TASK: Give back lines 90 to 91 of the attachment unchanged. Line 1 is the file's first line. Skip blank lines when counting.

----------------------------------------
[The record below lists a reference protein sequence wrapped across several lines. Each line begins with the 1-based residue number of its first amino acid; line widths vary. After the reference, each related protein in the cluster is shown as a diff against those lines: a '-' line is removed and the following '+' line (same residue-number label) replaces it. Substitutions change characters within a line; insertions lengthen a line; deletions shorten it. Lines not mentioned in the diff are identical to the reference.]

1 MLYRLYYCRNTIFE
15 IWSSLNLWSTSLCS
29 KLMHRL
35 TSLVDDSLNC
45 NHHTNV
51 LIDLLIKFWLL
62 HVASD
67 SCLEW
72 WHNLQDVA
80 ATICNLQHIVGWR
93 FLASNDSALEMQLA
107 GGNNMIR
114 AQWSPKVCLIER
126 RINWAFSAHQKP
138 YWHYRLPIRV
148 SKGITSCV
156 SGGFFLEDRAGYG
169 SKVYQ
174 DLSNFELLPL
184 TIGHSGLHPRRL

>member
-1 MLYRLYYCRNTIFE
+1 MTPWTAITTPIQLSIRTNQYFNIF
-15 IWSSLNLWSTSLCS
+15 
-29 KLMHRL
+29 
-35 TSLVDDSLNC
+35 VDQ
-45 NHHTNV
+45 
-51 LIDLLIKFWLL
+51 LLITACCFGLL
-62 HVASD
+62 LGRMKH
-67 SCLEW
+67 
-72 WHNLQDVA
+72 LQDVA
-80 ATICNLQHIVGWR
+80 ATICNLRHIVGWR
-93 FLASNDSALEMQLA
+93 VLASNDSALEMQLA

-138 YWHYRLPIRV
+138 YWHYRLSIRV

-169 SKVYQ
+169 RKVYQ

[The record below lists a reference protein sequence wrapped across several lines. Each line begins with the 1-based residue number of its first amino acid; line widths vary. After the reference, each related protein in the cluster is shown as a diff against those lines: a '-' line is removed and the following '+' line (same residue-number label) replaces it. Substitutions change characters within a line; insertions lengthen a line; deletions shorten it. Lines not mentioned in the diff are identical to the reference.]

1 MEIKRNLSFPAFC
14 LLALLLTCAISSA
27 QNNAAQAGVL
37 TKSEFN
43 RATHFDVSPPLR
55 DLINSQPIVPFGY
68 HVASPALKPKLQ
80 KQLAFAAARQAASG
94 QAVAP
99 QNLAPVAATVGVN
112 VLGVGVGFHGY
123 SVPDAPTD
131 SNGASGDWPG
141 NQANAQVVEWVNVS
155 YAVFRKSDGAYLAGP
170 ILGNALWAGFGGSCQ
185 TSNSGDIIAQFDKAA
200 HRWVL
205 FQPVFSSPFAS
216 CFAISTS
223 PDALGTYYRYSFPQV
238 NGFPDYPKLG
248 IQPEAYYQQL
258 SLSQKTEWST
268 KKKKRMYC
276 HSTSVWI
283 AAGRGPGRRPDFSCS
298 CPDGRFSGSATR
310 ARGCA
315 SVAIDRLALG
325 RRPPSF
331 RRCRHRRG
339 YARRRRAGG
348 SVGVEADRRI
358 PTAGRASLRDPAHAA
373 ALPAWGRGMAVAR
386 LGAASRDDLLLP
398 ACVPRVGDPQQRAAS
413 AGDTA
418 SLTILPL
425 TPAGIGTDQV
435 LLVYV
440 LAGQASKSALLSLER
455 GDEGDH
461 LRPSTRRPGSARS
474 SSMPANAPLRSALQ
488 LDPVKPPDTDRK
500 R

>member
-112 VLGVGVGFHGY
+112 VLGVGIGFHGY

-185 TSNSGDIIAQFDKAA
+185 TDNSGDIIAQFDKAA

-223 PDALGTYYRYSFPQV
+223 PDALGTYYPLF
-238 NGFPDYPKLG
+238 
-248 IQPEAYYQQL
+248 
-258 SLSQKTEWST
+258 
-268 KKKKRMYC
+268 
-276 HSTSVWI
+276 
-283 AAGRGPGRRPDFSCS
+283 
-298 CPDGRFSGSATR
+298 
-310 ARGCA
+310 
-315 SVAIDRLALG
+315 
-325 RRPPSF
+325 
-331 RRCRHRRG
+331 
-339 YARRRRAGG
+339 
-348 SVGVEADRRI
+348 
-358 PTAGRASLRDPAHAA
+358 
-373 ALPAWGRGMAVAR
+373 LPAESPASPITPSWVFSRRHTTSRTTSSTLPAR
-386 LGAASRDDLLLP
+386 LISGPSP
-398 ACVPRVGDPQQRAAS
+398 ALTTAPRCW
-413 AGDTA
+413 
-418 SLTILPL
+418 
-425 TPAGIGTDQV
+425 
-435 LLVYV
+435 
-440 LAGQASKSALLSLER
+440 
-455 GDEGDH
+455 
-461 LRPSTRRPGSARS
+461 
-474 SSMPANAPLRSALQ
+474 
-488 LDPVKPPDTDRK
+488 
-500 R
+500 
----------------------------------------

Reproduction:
425 TPAGIGTDQV
435 LLVYV